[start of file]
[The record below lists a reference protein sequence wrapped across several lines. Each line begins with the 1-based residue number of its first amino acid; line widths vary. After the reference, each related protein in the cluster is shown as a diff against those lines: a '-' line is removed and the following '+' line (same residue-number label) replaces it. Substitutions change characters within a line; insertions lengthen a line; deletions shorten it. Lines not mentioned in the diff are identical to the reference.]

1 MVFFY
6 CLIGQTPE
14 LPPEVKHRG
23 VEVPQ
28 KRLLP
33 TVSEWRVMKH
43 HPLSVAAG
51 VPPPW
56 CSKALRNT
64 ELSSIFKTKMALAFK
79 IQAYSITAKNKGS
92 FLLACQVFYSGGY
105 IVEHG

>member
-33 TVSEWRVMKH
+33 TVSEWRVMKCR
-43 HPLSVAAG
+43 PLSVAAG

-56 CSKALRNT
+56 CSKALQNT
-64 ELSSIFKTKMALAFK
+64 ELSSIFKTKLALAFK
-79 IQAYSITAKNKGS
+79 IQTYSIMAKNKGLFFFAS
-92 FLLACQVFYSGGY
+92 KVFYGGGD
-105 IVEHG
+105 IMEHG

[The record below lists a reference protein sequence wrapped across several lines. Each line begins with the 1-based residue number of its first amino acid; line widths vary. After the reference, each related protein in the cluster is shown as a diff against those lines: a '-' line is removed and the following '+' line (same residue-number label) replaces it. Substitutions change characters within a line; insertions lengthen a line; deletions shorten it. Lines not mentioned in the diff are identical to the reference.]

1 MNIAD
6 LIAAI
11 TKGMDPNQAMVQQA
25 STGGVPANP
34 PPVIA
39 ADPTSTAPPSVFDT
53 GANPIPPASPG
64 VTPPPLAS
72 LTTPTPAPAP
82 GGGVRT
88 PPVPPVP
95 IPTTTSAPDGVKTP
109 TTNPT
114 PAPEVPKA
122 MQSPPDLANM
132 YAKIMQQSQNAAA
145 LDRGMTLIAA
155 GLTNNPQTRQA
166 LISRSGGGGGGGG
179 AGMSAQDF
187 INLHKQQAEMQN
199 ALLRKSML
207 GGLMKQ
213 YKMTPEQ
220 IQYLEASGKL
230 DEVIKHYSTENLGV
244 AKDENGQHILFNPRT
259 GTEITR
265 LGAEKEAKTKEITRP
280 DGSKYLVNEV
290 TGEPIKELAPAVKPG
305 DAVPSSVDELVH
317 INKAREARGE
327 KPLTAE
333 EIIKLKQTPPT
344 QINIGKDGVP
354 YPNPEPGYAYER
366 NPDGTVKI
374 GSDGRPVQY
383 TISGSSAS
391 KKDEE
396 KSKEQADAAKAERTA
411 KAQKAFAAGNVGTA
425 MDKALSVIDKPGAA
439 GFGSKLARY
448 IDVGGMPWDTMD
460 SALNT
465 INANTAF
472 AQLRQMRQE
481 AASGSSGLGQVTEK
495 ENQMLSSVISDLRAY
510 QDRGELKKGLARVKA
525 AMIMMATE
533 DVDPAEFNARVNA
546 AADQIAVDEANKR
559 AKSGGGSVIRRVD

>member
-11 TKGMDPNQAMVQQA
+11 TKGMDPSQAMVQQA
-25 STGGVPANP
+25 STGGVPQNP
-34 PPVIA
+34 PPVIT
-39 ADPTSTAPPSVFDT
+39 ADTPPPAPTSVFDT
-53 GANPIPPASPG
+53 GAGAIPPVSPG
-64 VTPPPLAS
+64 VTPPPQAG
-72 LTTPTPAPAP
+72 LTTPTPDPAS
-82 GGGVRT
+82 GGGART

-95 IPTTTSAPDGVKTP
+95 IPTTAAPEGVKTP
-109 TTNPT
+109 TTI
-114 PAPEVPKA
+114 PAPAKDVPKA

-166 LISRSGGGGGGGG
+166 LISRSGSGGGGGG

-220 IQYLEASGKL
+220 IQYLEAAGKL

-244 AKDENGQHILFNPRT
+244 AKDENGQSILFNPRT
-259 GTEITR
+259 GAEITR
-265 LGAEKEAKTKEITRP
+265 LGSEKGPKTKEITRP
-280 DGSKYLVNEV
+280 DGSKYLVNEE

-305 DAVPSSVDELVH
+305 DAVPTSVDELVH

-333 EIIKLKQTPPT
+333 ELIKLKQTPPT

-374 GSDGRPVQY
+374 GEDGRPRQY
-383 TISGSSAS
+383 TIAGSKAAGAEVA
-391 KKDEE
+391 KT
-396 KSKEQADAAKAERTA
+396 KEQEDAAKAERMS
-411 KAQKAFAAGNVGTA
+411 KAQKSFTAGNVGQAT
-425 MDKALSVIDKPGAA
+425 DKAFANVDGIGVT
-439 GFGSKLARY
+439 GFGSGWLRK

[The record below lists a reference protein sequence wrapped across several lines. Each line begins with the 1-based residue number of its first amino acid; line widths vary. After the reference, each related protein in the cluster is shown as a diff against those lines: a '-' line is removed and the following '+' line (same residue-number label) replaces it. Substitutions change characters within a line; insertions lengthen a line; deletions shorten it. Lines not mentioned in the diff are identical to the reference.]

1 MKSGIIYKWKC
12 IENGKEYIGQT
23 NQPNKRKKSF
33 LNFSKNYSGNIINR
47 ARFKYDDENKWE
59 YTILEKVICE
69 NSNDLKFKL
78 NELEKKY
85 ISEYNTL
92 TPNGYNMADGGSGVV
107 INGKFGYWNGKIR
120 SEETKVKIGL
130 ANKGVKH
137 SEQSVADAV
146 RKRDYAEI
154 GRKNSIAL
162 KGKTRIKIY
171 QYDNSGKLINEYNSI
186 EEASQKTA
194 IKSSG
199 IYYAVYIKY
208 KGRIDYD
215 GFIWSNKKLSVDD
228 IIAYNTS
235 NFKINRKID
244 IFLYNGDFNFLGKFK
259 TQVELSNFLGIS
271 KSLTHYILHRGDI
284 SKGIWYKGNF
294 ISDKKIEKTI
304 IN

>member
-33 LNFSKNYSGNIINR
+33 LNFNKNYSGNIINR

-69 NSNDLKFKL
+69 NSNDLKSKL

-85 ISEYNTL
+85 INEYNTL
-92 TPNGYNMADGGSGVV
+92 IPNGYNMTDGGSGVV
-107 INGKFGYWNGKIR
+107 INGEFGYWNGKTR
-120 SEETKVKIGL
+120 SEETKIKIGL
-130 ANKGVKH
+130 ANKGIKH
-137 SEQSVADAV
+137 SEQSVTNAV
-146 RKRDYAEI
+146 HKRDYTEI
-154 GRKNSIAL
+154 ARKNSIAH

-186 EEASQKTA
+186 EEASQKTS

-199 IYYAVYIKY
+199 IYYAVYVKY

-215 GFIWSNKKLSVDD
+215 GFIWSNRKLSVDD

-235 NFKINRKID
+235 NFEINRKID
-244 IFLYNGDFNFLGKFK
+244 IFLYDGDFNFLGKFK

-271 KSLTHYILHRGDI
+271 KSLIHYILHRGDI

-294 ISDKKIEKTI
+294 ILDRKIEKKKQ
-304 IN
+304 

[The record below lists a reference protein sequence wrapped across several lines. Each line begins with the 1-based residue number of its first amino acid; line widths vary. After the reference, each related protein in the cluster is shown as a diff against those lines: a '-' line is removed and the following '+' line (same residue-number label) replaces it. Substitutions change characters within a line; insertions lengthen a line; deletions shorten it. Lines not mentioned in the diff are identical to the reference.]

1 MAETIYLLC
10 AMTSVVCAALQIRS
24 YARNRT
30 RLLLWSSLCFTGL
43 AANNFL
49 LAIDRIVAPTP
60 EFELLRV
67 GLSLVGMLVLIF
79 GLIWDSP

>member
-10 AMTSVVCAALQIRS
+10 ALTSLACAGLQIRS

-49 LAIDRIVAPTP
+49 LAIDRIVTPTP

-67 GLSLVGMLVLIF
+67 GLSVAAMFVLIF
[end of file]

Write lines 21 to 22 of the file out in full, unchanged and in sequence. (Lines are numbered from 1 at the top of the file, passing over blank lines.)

+56 CSKALQNT
-64 ELSSIFKTKMALAFK